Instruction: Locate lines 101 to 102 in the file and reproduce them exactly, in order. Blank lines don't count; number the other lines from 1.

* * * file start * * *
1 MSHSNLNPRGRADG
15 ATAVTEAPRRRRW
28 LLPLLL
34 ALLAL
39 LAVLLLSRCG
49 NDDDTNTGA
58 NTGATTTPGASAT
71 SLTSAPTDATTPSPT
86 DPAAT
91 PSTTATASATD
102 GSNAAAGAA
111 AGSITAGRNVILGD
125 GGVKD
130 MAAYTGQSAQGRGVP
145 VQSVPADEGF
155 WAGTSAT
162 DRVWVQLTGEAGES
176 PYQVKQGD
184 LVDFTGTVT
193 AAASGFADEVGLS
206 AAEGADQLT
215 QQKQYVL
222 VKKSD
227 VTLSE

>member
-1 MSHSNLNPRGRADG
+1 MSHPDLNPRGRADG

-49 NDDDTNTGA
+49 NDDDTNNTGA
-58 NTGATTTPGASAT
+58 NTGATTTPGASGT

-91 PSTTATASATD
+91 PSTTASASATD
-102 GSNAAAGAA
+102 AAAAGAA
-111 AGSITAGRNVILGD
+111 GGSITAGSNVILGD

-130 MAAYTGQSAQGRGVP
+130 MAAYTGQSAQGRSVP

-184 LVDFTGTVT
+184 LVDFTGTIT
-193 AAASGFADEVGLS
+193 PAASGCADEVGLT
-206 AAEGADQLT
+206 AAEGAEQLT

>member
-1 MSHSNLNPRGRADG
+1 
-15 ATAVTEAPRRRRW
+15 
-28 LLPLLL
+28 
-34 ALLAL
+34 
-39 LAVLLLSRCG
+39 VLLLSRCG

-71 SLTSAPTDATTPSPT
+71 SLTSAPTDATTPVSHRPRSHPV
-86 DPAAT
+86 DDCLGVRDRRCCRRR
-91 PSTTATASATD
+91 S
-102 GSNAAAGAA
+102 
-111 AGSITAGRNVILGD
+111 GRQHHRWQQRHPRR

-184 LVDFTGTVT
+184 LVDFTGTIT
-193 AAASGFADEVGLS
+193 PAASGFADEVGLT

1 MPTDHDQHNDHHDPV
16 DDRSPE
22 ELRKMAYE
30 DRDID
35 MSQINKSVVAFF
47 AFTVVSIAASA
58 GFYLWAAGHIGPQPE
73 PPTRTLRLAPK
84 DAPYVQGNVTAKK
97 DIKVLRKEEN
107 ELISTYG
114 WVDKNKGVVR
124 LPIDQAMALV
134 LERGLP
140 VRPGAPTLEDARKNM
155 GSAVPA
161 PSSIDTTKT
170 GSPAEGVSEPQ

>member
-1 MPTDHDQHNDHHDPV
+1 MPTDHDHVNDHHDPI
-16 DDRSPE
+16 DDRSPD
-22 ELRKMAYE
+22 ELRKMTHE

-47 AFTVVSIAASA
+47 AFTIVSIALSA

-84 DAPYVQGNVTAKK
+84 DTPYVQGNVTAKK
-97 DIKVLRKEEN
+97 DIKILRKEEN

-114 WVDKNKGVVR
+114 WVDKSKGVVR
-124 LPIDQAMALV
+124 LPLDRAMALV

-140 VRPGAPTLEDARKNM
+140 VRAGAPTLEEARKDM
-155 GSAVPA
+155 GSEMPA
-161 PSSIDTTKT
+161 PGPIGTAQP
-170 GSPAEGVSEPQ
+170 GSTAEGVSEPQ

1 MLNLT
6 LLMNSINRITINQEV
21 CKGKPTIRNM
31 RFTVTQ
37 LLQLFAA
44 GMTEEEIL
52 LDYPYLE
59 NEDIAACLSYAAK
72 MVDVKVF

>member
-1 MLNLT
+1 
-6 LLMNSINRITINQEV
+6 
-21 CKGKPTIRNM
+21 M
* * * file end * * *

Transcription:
+97 DIKILRKEEN

-114 WVDKNKGVVR